Comparison with other Primates. Tarsiers share some characteristics with both the prosimians and the anthropoids, while they also have some characteristics peculiar to themselves. Taxonomists have classified them as intermediate between both groups and have assigned them to their own infraorder, which contains just one living genus: Tarsius. Fossil records of this genus are found, dating back to the Eocene epoch, from 54 to 36 million years ago.
Like many prosimians, they are nocturnal and have grooming claws and bicornuate uterus.
Like anthropoids, they do not have a tapetum (a reflective layer in their eyes).
In tarsiers, the internal structures of the nose and ears and the blood supply to the brain and to a developing fetus are more like those of monkeys than of lorises. The monthly sexual swellings of female tarsiers are also similar to those in anthropoids.
Habitat. Tarsiers are arboreal. They live in and around the base of tree trunks and the roots of plants such as bamboo. They can occasionally be found in holes are at the top of trees. In Mindanao, tarsiers appear to thrive best in second or third growth thickets along the coast and in the valleys.
Behavior. The Philippine tarsier is nocturnal; they hunt at night, exclusively for animal prey. At day time, they hide in hollows close to the ground. When kept in captivity, individuals may huddle together or intertwine their tails. They are believed to live in groups, larger than just one male and one female. The female appears to take care for the young exclusively: no male parental care has been observed.
Diet. Tarsiers live exclusively on animal prey. Their diet includes primarily insects such as cockroaches and crickets, but may occasionally be extended with reptiles, birds, and bats. A Philippine tarsier in captivity will eat live shrimp and fish in a bowl of water.
Sounds. The tarsier produces a a number of different calls. The loud call is a loud piercing single note. When opponents meet, they produce a soft sweet bird-like trill. When several individuals communicate, they can produce a locust-like chirping. Females have a specials sound to indicate that they are fertile.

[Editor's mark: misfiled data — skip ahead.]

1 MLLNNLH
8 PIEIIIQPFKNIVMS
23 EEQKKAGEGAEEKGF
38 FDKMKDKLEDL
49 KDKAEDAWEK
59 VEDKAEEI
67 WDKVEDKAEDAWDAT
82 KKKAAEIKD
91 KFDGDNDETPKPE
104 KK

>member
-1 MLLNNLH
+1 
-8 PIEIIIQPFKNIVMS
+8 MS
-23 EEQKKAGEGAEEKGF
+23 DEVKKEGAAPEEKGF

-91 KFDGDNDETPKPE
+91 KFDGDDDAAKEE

Scent Marks. Male tarsiers have epigastric glands, which they use for scent marking.
Reproduction. Females tarsiers have a prosimian-type uterus but a higher primate type placenta. One unusual feature is that they have multiple breast pairs, yet generally only the pectoral pair is functional. The other ones serve as anchoring points for newborn. The gestation period of a tarsier is about 180 days (6 months), and only one young is born at a time. When a tarsier is born, it is already in a well-advanced state of development. It is born well furred and with its eyes open. The head and body length at birth is 66-72 mm, the tail is 114-117 mm long, and its weight is 25-27 grams. They are able to move about after only two days. The mother carries infants with her mouth or on her belly. No nest is built. The female parks her infant while foraging. A young tarsier can climb after two days and jump after four. After about 19 days, young tarsiers already move around much like adults. It is breast-fed upto about 60 days. Juveniles tend to be more uniformly colored than adults. After two years, young tarsiers become sexually mature. The female has an estrus cycle, or recurring period of heat, of 23.5 days. Mating can take place any time of the year. Tarsiers can become 12 to 20 years old.
You can visit the tarsier at the Philippine Tarsier Foundation, and see it in its natural habitat.
The Philippine Tarsier Foundation,
Km. 14 Canapnapan Corella, Bohol 6300 Philippines
Tel: (0912) 5163375
Mobile: (0918) 6021326
Please avoid visiting the tarsiers kept in cages along Loboc river. Here, these shy animals have a miserable live, and normally don't survive for long.
First of all, the report of our visit to the Tarsier on this website.
Some notes on primates and the place of the Tarsier within the hierarchy of primates can be found on The Primates by Dennis O'Neil of Palomar College.
Another website featuring pictures of a tarsier is http://www.tarsieruk.homestead.com/Home.html.
Condensed from material by The Philippine Tarsier Foundation
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|Luz Akiatan wrote:|
|Saturday, 25 February 2012 10:52:23 PHT|
|I got to see the live tarsier when I was visiting Chocolate Hills in Bohol. Our tour guide brought us on that sanctuary. The tarsiers are sleeping and hugging the branches of the trees and the guide told us to be quiet as these creatures are sleeping during the day. I'm just wondering if these place is really a sanctuary as there are many tourists visiting. Are we helping the preservation of these creatures? I hope we are as we are also paying entrance fees in getting inside the place.|